Recently, the neurobiology of these distinct habitual and goal-directed control mechanisms has received an increasing amount of attention (Daw, Niv, & Dayan, 2005; Yin, Knowlton, & Balleine, 2004; Joel & Weiner, 2000). Although the BG has long been implicated in habit memory (Packard & Knowlton, 2002; Mishkin, Malamut, & Bachevalier, 1984), behavioral neuroscience studies with rodents have only recently begun to elucidate the specific neural mechanisms of experimentally defined behavioral control processes. This work has shown that the dorsomedial striatum and the prelimbic cortex subserve goal-directed actions (Yin, Knowlton, & Balleine, 2005; Corbit & Balleine, 2003; Killcross & Coutureau, 2003; Balleine & Dickinson, 1998), whereas habit formation is reflected in a shift in control toward the dorsolateral striatum (DLS) (Yin & Knowlton, 2006; Yin et al., 2004, 2005). Dopamine is thought to be crucially involved in this process (Wise, 2004), and the dopaminergic projection from the substantia nigra to the dorsal striatum has been implicated in the reinforcement of habits (Faure, Haberland, Conde, & El Massioui, 2005; see also Reynolds, Hyland, & Wickens, 2001).

Homologue areas (Joel & Weiner, 2000) are thought to be involved in human instrumental behavior. Several fMRI studies implicate the ventromedial pFC (vmPFC; de Wit, Corlett, et al., 2009; Tanaka, Balleine, & O'Doherty, 2008; Valentin, Dickinson, & O'Doherty, 2007) and the anterior caudate nucleus (O'Doherty et al., 2004) in goal-directed control. On the other hand, Tricomi et al. (2009) recently provided the first evidence for progressive recruitment of the human homologue area of the rodent DLS, namely, the dorsal putamen, with prolonged instrumental training. However, this evidence is merely correlational in that Tricomi et al. observed increased fMRI activations in this area as a function of practice. So far, there is no direct evidence that in humans the dorsal striatum plays a critical supporting role in S→R habit formation.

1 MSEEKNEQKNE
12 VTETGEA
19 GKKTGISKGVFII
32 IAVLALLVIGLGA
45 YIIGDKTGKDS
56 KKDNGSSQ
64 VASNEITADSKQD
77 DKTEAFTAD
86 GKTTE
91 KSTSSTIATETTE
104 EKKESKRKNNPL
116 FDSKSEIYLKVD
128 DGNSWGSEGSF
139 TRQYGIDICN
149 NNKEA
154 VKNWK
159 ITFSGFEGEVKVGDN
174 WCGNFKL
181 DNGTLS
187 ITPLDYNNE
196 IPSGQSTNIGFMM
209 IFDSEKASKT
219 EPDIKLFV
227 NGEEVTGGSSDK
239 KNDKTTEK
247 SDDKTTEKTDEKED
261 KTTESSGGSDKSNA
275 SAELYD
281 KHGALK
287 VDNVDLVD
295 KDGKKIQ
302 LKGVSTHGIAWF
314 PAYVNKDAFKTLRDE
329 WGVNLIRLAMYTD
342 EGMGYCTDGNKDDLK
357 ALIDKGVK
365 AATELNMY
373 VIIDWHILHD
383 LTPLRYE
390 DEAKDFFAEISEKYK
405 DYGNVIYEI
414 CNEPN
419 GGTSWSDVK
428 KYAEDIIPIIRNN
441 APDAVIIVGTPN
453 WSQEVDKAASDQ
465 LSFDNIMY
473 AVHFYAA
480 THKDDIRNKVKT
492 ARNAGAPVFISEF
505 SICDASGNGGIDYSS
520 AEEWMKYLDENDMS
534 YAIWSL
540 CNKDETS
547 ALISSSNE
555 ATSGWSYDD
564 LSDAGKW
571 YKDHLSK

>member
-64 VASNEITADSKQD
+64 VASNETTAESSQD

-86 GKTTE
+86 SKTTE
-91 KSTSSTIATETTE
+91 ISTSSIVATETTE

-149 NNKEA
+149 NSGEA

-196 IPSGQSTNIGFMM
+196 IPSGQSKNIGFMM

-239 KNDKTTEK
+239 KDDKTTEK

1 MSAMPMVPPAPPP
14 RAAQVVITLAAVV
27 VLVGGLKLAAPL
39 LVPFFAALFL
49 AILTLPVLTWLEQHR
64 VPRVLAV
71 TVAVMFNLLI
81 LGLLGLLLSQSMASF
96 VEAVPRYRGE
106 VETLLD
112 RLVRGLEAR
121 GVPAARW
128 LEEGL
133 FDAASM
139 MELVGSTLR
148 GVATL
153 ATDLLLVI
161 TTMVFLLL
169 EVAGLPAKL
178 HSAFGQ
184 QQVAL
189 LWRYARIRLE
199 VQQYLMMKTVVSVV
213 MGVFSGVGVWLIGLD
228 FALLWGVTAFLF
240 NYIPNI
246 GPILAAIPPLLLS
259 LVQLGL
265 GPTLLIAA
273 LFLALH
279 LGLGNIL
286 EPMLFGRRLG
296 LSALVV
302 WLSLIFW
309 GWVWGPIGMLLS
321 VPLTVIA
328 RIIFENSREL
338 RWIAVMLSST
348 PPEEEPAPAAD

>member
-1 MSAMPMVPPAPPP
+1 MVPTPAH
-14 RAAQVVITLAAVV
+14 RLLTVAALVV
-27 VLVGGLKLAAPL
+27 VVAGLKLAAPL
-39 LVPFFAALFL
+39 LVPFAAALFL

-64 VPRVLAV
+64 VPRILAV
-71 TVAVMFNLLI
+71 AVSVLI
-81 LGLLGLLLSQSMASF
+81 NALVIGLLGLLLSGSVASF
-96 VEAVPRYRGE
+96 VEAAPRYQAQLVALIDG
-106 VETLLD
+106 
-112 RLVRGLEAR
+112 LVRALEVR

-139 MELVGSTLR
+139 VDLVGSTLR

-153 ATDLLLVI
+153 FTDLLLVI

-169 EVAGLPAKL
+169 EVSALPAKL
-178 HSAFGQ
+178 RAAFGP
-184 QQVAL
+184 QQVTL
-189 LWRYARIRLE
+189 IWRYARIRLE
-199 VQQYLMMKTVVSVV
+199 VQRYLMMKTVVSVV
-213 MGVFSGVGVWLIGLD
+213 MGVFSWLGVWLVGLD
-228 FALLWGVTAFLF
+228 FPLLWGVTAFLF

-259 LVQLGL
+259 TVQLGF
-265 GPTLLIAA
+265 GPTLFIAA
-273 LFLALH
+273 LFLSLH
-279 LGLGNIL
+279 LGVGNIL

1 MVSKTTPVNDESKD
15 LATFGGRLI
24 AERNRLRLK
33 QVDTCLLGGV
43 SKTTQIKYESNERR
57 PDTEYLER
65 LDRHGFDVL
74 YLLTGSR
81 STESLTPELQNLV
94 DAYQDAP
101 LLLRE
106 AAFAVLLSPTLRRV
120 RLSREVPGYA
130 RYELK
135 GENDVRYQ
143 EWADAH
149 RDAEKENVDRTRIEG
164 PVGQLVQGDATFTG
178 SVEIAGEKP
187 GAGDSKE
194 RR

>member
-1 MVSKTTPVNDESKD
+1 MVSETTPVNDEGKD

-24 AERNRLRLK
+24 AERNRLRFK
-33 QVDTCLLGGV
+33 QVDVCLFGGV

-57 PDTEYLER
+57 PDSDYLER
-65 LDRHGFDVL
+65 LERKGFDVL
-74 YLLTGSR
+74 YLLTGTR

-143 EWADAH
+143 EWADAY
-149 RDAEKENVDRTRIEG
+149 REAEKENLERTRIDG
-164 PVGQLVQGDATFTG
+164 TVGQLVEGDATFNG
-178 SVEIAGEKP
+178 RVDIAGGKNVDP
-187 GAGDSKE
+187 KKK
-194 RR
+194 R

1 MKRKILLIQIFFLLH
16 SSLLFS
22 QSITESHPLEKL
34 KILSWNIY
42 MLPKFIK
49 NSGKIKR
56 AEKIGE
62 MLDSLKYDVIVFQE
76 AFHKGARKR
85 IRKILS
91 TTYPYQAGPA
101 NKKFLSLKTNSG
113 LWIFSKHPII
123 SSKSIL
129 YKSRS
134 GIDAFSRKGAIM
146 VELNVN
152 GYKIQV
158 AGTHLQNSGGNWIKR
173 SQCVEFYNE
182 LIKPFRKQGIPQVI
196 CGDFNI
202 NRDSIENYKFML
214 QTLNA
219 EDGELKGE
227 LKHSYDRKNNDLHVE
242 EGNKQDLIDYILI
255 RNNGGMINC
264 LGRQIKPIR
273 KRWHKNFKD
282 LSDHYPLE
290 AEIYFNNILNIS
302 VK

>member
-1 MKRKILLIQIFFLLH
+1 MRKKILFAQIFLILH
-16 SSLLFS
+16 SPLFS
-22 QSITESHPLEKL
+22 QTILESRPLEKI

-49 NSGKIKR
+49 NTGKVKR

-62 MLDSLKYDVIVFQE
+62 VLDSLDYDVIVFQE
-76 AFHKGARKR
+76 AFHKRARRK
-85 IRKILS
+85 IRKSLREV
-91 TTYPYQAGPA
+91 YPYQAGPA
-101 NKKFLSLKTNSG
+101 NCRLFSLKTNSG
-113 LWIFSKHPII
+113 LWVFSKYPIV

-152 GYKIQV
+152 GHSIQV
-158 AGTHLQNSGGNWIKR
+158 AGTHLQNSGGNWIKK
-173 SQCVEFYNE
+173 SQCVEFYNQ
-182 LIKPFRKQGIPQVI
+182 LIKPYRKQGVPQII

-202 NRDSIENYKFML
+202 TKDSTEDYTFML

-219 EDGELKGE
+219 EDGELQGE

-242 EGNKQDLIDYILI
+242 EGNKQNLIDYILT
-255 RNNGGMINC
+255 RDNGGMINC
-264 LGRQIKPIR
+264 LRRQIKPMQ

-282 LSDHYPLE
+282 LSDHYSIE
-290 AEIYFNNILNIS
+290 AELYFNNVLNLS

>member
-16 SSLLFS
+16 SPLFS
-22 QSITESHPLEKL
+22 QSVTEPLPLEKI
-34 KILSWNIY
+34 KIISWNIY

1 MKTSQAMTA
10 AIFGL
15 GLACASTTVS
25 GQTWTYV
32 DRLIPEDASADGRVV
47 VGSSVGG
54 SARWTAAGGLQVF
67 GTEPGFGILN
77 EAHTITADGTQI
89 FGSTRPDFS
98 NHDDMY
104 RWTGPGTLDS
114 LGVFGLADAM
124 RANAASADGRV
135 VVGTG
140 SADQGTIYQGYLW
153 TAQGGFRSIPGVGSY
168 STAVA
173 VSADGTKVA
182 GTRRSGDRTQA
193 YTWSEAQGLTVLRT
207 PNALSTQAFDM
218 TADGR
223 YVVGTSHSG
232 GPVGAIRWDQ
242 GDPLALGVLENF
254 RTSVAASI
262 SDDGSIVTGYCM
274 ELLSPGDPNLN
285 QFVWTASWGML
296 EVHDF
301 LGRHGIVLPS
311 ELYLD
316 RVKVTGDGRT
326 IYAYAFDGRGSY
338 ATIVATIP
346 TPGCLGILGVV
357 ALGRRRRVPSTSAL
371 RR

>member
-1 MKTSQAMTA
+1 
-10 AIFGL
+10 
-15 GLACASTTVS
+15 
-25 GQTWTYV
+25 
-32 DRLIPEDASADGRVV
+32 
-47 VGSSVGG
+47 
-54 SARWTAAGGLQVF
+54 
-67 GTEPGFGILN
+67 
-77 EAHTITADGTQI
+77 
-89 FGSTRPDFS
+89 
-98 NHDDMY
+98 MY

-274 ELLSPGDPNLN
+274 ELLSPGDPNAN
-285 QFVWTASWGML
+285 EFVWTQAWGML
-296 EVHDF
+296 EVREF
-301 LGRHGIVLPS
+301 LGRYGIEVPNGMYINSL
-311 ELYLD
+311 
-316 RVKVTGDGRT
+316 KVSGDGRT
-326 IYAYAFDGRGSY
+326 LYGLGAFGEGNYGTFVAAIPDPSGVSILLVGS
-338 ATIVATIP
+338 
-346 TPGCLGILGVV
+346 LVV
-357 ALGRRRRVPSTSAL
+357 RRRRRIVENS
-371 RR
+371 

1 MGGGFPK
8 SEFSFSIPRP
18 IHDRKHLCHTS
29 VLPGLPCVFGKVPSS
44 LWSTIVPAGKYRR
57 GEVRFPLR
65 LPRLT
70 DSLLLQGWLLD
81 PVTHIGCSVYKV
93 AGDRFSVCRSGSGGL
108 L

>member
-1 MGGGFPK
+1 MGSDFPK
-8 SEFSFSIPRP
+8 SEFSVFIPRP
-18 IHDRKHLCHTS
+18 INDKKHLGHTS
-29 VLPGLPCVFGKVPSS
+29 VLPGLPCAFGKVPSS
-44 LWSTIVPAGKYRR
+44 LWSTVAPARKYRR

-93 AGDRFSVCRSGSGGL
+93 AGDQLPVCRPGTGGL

One approach to studying the importance of mesocorticolimbic circuits and dopamine for habitual control is by investigating the effects of Parkinson disease (PD). PD is associated with progressive nigrostriatal and mesocorticolimbic dopamine depletion and is accompanied by subtle cognitive impairments even in the early stages, resembling those seen in frontal lobe patients (Owen et al., 1992, 1995; Taylor, Saint-Cyr, & Lang, 1986). Mild PD is a particularly good model for assessing the hypothesized distinct roles of different parts of the striatum because studies have shown that, in early PD, dopamine depletion is most severe in the dorsal striatum, only later progressing to areas associated with goal-directed action control, including more ventral and medial parts of the striatum and pFC (Agid et al., 1993; Kish, Shannak, & Hornykiewicz, 1988). In keeping with this neurobiological pattern of dopamine depletion, it has long been hypothesized that, already at an early stage of the disease, PD is accompanied by a disruption of habit formation (Knowlton, Mangels, & Squire, 1996), which would render even simple everyday activities or performing more than one action at once effortful for these patients (Brown & Marsden, 1990, 1991). For instance, on the basis of evidence for impaired implicit, incremental associative learning of relationships between stimuli and outcomes in a probabilistic classification task but intact acquisition of declarative knowledge, Knowlton et al. (1996) have argued that PD patients exhibit a habit memory deficit (but see, Witt et al., 2006). Since then, similar feedback-based (probabilistic) learning impairments have been observed in a variety of instrumental learning paradigms (Frank, Samanta, Moustafa, & Sherman, 2007; Frank, Seeberger, & O'Reilly, 2004; Shohamy et al., 2004; Shohamy, Myers, Onlaor, & Gluck, 2004). Accordingly, it is now well accepted that mild PD can be accompanied by instrumental learning impairments (but see Swainson et al., 2006). However, a major problem with many of these instrumental learning studies is that paradigms were used that cannot distinguish between the deployment of habitual versus goal-directed associative structures in instrumental behavior as defined experimentally in the animal literature.